Mesh networks are flexible and scalable and consist of nodes, access points and hardware, which route traffic to one another instead of through cable. The technology enables network appliances and devices to operate over the wireless mesh, providing connectivity wherever cabling is too difficult, disruptive or costly.

In the past, security and surveillance cameras were connected to centralized monitoring and recording facilities with hardwired coaxial cable. The advent of IP addressable cameras offered additional advantages, but they were still limited by how far their network cabling would reach. A mesh network can provide standard Ethernet ports on virtually every wireless node, so any enterprise-grade IP camera can connect with an existing network.

There are new variations on the theme of wireless mesh networks. PacketHop Inc., Redwood City, Calif., developed a mobile mesh networking-based system that distributes video surveillance with or without an infrastructure. PacketHop’s technology fits into a vehicle like a school bus, train or police cruiser. It connects to video surveillance or closed-circuit television (CCTV) cameras and wirelessly streams video to any mobile device within its range or to a remote location via Wi-Fi or cellular backhaul—software with advanced algorithms route video through the most efficient wireless path. The Lakewood, N.J., police department is using the technology for virtual backup (streaming real-time video from police cruisers to dispatchers), and a municipality on the East Coast is testing the technology for video surveillance in school buses.

Wireless security

IP solutions, especially video, are where wireless shines. Municipalities, cities and other jurisdictions continue to deploy wireless for surveillance. The Dallas Police Department recently deployed an IP video surveillance system to aid in deterring, detecting and investigating crime in its central business district. The public safety solution combines the latest wireless innovations, including 40 IP video cameras from Sony Security Group, Park Ridge, N.J.; 35 multiradio mesh network nodes from Firetide Inc., Los Gatos, Calif.; and seven high-capacity, gigabit Ethernet and 100 Mbps backbone links from BridgeWave Communications, Santa Clara, Calif. Gigabit data rate wireless links are a higher frequency band than typically used 2–24 GHz (they are 60–90 MHz) and are designed as a secure solution between buildings, on a campus or across town, according to Gregg Levin, vice president of marketing, BridgeWave Communications.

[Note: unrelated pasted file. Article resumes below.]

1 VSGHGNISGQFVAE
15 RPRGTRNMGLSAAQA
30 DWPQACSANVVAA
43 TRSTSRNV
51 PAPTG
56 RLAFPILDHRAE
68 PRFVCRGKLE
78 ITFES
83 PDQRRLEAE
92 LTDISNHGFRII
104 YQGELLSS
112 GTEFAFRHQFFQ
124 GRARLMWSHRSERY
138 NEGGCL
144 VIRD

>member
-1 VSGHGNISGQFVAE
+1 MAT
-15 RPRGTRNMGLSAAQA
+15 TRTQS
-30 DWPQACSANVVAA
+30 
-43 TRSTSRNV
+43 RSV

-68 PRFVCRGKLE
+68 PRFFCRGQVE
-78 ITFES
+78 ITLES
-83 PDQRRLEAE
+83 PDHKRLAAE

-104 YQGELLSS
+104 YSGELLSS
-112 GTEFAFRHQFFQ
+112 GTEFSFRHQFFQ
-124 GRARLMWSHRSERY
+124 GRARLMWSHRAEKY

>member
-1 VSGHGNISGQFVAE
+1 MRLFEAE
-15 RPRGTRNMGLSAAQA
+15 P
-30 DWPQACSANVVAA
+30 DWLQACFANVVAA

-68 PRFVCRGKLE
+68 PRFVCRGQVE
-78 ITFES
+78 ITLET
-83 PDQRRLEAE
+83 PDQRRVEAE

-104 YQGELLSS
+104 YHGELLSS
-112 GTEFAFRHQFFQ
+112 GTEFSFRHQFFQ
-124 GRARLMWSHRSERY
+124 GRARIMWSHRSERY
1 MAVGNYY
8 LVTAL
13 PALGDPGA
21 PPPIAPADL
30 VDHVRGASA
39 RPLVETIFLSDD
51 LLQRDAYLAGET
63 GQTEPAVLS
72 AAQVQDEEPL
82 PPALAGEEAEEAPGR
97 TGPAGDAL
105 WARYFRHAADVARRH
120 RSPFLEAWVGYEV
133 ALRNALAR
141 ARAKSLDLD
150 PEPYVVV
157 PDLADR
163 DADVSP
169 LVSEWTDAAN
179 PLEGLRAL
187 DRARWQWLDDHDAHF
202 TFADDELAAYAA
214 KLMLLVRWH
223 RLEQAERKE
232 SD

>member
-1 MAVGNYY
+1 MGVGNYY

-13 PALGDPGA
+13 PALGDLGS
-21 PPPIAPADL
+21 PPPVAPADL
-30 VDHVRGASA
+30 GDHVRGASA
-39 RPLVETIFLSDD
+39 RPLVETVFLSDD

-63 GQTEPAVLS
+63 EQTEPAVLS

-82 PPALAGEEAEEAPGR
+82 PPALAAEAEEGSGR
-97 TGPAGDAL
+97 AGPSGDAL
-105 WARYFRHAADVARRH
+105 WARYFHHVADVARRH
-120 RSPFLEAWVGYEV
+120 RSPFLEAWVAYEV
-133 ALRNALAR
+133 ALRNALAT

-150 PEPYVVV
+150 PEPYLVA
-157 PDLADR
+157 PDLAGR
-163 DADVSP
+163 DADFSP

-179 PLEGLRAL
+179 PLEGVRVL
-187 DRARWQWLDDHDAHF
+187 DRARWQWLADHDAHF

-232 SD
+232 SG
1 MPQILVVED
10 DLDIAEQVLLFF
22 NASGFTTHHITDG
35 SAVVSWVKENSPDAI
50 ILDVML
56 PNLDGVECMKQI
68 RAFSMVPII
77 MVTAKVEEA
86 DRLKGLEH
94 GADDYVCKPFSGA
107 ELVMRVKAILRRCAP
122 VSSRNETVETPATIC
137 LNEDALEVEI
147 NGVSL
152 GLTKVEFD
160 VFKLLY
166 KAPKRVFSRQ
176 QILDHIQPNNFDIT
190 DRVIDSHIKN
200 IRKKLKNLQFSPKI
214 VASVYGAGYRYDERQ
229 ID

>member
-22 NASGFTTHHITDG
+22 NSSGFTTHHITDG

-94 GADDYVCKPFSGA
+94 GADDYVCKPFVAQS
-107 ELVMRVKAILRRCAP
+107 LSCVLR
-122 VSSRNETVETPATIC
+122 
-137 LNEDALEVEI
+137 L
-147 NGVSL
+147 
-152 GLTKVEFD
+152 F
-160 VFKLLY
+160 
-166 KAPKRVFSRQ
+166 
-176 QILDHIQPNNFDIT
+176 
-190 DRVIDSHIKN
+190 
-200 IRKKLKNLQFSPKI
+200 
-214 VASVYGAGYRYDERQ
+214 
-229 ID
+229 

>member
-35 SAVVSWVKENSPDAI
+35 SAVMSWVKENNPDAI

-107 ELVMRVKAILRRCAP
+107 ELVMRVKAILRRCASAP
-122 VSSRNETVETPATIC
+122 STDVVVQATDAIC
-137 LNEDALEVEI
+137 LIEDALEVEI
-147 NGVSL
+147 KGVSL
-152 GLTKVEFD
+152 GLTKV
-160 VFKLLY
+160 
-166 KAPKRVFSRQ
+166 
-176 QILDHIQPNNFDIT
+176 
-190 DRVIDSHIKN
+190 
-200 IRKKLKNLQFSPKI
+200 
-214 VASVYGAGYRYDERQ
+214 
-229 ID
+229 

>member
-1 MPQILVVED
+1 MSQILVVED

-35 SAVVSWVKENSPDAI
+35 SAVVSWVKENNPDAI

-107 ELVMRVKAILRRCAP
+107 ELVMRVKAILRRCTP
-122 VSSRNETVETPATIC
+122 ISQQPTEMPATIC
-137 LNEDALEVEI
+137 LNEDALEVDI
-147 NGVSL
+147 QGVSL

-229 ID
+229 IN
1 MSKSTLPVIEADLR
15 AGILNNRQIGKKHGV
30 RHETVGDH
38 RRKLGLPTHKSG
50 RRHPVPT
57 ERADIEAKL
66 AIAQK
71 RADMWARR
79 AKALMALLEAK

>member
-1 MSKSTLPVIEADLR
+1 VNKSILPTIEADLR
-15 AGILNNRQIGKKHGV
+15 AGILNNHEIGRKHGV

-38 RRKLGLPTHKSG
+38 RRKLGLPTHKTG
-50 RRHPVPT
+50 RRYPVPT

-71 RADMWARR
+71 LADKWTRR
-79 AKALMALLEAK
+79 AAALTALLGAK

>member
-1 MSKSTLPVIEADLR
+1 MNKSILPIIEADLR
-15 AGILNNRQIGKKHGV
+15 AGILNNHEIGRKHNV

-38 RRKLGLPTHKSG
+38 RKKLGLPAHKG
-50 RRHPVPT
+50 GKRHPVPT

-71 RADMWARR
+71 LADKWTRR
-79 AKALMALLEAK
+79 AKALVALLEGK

“As a result of the use of these higher frequencies, the radio transmissions are constrained to very narrow beams, which make the transmissions practically impossible to intercept or jam,” Levin said. One of the main concerns for lower frequency wireless in corporate or other venues concerned using the network to transmit sensitive or private documents.

“For most people, it is counterintuitive that wireless transmission could be more secure than wired transmissions; however, the cost and effort needed to attempt to intercept or disrupt our wireless signals is normally much higher than the cost and effort of digging into an interbuilding conduit and gaining access to fiber or copper cable,” Levin said. “At the end of the day, the degree of difficulty of intercepting or disrupting a transmission is the true measure of how secure it is.”

Because of the secured aspect of this form of wireless communication, the BridgeWave product is gaining acceptance in medical campus networks, which typically must meet HIPAA requirements as well as government, public safety, military and financial institutions.

Let’s not forget wireless solutions that have been around for decades, such as radio frequency identification (RFID) tags used in retail, point of sale and asset tracking. These wireless supply chain solutions continue to take up a large share of the wireless market, and this upward trend in saturation will continue.

Wireless sensors are intelligent and multifaceted radio frequency devices that run the gamut of wavelength to include detection as long-range radio for backup and primary signaling applications or short range for traditional security sensing applications. RFID asset tracking and point-of-sale management provides another viable and growing adjunct. In critical infrastructure detection and especially IP video, wireless represents a world of opportunity. For the electrical contractor, it is a field that may offer the chance to grow the business with technology. EC

O’MARA is the president of DLO Communications in Park Ridge, Ill., specializing in low-voltage. She can be reached at 847.384.1916 or domara@earthlink.net.